For Apple, improving the rankings to emphasize more engagement and higher ratings can benefit the bottom line. For the App Store, and its competitors, to remain successful they need to stand for quality. If the rankings get taken over by lower quality apps that have bought their way in, it will create less confidence in the rankings and may cause people to be less willing to download apps. If Apple did tweak the rankings, it makes a lot of sense. The store is the cream of the crop of all app stores. Tweaking the rankings ensures that it remains at the top.

  1. Around that date our app iTranslate all of a sudden went up 200 places in the US rankings (from around 400 to around 200) and we had no idea why.

    That may explain this ;-)

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  2. Good signs I guess. Guess its movement to the better as such thing is harder to game.

    Tough I think that it gives advantage to certain type of apps. Free to play games with in app purchases for example should aim for high usage anyways so they are in win-win situation.

    And I fear that it may bring wave of spammy/shady practices to drive users in to the app without raising quality of an app. Like Foursqure right now with notifications shows you with notifications that someone checkined somewhere. Now such raking makes it beneficial for foursquare just to show that your friend checkined in a bar making you go to the app to see which bar exactly. Quality of app goes down to force users to go in to the app more often.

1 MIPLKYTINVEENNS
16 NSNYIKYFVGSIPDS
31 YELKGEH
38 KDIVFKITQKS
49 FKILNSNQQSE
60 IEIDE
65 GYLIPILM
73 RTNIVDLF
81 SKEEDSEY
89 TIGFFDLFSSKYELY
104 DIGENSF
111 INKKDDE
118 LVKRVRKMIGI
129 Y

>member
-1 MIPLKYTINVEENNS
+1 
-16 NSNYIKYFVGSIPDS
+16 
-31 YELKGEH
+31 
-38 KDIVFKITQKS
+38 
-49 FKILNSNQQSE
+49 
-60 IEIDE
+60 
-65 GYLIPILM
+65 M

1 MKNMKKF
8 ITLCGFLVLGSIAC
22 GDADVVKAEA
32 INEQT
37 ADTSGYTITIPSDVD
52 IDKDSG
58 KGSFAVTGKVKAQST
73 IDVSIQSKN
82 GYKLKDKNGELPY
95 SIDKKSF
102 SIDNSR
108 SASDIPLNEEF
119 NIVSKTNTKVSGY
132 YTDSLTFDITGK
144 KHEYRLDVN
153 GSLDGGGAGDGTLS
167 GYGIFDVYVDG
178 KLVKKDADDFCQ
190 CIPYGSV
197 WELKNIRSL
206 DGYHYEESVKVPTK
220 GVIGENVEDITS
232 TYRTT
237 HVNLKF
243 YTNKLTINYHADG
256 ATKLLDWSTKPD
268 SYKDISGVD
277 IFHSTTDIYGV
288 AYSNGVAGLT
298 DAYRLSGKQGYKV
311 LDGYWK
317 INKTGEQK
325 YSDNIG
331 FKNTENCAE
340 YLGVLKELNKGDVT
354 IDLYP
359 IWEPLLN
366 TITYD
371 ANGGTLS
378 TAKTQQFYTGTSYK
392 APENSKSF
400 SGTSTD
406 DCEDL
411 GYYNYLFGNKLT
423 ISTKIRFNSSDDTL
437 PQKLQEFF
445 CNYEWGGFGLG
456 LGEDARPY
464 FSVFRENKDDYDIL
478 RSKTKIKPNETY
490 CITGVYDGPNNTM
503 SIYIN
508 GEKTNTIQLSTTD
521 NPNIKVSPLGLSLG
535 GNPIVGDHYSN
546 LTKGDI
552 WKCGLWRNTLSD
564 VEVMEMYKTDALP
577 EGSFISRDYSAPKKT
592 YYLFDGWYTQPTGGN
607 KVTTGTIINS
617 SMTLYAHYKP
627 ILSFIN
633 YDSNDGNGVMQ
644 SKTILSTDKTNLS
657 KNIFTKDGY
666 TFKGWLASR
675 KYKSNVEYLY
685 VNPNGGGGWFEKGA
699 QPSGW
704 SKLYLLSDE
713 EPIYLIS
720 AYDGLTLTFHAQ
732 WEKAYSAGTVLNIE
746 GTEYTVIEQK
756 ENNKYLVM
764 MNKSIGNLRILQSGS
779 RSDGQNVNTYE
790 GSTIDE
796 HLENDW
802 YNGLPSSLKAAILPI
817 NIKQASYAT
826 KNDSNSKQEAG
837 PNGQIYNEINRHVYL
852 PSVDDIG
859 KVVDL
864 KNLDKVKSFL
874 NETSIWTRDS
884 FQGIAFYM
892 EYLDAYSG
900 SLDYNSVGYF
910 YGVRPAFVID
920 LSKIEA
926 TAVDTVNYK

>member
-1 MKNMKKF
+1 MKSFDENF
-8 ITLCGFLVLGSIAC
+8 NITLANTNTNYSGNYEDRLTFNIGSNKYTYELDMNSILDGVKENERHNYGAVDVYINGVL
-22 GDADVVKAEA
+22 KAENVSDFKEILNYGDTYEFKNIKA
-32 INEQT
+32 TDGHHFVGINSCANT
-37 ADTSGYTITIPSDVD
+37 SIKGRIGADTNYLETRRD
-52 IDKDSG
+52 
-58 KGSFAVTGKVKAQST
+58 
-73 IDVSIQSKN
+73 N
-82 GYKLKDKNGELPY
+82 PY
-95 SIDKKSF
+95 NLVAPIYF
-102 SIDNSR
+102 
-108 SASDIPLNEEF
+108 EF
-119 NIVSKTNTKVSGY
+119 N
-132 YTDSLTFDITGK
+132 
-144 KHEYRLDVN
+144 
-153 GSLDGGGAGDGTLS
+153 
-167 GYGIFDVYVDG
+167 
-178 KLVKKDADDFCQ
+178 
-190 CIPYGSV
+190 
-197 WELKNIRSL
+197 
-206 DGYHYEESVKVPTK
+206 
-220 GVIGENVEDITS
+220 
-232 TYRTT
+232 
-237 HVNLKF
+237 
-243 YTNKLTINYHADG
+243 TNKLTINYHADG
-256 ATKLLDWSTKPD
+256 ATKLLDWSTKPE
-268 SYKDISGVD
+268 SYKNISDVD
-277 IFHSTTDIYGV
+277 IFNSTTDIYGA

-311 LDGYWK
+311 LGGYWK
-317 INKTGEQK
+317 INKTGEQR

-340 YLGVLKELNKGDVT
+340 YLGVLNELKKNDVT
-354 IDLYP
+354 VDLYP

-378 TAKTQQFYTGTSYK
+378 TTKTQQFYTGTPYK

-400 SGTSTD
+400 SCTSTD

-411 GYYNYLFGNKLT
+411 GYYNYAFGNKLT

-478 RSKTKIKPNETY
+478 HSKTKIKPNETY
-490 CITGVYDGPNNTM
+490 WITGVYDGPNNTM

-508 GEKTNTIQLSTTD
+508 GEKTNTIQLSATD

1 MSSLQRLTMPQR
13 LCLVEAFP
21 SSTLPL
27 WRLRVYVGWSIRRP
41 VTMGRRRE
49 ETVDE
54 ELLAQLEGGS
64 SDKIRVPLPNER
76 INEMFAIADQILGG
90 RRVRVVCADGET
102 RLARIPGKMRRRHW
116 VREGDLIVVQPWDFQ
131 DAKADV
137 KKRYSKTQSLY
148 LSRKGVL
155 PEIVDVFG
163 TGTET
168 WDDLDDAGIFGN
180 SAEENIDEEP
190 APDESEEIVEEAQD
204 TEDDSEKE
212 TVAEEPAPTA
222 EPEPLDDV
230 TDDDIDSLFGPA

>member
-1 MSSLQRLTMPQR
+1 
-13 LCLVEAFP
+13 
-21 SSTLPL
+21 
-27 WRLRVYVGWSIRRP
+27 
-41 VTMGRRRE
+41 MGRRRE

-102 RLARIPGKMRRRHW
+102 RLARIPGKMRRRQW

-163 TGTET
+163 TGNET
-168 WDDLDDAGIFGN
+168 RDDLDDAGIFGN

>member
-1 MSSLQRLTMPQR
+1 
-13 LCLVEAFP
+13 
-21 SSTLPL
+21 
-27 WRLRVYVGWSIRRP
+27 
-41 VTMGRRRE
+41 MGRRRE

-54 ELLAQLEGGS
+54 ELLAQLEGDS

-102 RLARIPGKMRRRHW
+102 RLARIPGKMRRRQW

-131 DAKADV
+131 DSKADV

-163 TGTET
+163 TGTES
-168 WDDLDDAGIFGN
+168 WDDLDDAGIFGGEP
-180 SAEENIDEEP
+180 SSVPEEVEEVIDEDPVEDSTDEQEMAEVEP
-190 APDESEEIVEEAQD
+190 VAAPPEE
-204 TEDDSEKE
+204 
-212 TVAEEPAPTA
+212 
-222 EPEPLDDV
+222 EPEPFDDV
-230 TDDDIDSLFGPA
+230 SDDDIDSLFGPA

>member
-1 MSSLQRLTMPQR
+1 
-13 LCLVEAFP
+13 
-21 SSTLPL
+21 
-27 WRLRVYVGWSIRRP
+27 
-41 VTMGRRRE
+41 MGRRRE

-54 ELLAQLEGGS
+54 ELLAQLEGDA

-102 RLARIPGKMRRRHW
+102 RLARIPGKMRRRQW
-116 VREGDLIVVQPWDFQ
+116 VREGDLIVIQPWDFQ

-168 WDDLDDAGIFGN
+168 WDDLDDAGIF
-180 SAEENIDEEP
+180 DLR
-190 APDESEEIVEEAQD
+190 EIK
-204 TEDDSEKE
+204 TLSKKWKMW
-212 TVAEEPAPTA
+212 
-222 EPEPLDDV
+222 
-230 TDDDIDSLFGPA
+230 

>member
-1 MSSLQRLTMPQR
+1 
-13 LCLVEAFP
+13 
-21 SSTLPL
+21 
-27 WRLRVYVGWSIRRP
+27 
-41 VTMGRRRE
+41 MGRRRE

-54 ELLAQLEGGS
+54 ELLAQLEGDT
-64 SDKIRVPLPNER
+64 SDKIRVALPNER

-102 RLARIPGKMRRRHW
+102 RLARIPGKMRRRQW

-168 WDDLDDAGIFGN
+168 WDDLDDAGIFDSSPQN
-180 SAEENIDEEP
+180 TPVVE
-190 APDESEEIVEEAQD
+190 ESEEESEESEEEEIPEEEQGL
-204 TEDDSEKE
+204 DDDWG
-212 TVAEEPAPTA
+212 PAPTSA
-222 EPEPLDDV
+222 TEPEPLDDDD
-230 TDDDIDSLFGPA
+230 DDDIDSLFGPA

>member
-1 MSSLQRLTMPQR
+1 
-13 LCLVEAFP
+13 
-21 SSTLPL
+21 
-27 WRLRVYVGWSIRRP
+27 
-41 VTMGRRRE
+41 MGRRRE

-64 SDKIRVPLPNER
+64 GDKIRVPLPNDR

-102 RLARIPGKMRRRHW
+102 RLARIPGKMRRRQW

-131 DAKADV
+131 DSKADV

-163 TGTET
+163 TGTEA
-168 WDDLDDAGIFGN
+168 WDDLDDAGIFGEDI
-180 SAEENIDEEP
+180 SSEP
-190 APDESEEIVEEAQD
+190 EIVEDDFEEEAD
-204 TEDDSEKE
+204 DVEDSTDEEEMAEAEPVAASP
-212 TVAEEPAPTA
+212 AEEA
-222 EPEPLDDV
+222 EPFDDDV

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  3. Can usage really be a factor? I think it might just be overall download numbers. Usage means that Apple is connecting to apps post download and tracking how much time people are spending with them – hard to do on apps that do not have internet connectivity.

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    1. Aaron, couldn’t the operating system track application usage and then report it back to Apple? If so, the apps themselves don’t need to be instrumented for tracking, nor would they need web connectivity. Just a thought.

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      1. That would seem kind of privacy-invading without users having opted-into that data sharing. Perhaps they’re just using the usage data that they already do get from people who’ve opted into Genius?

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  4. This is a great move on Apple’s part: it allows iOS users to find the apps that are truly popular, and it rewards apps that have been able to attract loyal usage. Here at Fiksu, we recognized loyal usage as crucial to app developers and brands over a year ago, and built the Fiksu for Mobile Apps platform to help apps generate such users. it’s being used by the likes of Ask.com, Barnes & Noble, Gilt, Groupon, Hearst Magazines, PlayScreen, TuneWiki, VH1 and WHERE.